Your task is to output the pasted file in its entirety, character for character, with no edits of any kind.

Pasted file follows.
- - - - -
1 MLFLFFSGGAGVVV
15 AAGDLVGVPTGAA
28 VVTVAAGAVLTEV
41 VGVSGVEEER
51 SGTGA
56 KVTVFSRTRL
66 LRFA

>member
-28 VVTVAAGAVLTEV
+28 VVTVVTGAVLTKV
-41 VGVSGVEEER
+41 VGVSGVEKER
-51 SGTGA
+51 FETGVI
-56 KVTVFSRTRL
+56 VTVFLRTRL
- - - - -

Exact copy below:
1 MLFLFFSGGAGVVV
15 AAGDLVGVPTGAA
28 VVTVAAGAVLTEV
41 VGVSGVEEER
51 SGTGA
56 KVTVFSRTRL
66 LRFA

>member
-28 VVTVAAGAVLTEV
+28 VVTVVTGAVLTKV
-41 VGVSGVEEER
+41 VGVSGVEKER
-51 SGTGA
+51 FETGVI
-56 KVTVFSRTRL
+56 VTVFLRTRL